Sunyaka Pranayama, Benefit from Absolutely Empty Lungs
The word Sunyaka literally means Zero,
nothing, or naught.
Patanjali in his Yoga Sutra 2:49,
states that pranayama is the gap
and the corresponding exhalation.
Training the Mind on extending this gap as much as possible,
is Pranayama. Sunyaka Pranayama is built on this concept. In a full cycle of respiration this gap (when we are neither inhaling nor exhaling) comes twice; once after the inhalation is completed and before the exhalation begins – Kumbhaka-, and next after the exhalation is complete and before the next inhalation begins – Sunyaka.
It has been observed by the yogis that the Mind is most saturated with the thoughts while inhaling and while exhaling. Thus the action of thoughts in the mind is connected to both inhalation and exhalation, or when the respiratory system is active. The mind has been found to be steady ( without any thoughts), or focused during the expanse in time of either the Kumbhaka or the Sunyaka; the two passive phases of the process of respiration. Prana ( bio-motor energy) is the healthiest, strongest and purest when the mind is steady.
Sunyaka pranayama is a yogic breathing practice where the practitioner trains to prolong the suspended stage of the breath to the maximum possible. This pranayama is also known as keval sunyaka, or keval kumbhaka where keval stands for absolute, meaning absolute ( zero air is present in the lungs) or holding of the gap for a longer time with the lungs absolutely empty of any air. Sunyaka is also known as prolonged suspension as breath is suspended for Sunyaka to happen. Another name for Sunyaka is Bahir kumbhaka ( external kumbhaka).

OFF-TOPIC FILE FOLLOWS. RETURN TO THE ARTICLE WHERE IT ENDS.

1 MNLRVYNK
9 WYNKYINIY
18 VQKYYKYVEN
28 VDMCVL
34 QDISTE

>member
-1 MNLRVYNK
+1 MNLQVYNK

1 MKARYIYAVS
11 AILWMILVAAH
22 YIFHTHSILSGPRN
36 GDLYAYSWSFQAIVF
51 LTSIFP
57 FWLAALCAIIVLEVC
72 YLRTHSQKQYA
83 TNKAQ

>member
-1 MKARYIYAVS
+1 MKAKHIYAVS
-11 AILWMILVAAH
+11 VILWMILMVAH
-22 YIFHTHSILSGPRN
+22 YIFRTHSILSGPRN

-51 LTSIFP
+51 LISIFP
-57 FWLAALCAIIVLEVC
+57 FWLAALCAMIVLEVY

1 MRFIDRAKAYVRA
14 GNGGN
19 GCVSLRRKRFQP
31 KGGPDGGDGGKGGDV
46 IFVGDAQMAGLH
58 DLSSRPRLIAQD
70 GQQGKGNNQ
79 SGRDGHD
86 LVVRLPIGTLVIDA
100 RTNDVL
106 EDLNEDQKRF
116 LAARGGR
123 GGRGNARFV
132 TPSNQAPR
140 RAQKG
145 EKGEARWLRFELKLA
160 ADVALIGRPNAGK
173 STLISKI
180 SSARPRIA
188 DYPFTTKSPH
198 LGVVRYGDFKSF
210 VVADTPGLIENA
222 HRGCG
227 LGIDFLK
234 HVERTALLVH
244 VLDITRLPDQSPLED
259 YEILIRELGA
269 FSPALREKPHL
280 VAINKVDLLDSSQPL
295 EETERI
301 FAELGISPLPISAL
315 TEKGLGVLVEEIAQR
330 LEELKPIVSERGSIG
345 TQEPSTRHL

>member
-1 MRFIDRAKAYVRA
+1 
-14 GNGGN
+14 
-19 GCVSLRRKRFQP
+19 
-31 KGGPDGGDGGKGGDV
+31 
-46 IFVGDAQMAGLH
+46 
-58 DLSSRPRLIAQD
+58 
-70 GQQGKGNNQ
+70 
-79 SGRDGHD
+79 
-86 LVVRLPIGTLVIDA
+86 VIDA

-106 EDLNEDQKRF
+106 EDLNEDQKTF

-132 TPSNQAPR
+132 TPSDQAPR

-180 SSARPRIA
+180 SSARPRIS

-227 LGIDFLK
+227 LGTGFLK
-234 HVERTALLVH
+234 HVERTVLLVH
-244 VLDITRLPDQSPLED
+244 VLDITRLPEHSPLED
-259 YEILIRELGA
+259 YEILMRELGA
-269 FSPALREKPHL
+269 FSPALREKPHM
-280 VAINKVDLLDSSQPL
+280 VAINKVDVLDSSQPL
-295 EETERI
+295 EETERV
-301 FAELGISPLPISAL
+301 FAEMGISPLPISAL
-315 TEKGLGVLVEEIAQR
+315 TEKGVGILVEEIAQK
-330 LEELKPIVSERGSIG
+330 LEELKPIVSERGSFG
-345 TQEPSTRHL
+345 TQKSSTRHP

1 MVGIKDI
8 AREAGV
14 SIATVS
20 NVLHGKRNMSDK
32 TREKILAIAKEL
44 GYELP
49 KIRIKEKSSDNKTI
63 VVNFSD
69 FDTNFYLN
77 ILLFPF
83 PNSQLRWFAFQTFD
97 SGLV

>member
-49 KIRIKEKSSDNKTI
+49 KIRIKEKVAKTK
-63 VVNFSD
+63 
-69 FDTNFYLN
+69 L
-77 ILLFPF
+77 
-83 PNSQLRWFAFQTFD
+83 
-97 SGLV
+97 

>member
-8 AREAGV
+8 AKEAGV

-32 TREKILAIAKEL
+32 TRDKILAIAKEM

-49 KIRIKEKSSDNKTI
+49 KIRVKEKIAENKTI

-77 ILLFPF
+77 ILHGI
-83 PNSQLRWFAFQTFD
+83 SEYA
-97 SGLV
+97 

How to do Sunyaka Pranayama ( Prolonged Suspension)
- Get into any sitting yoga postures like Sidhasana, Vajrasana, or Padmasana, avoid sitting in Sukhasana for doing Sunyka pranayama
- Make sure the chin is held parallel to the floor, the spine is held erect, lengthen the spine upwards by lifting the chest up and outwards, breathe normally for a while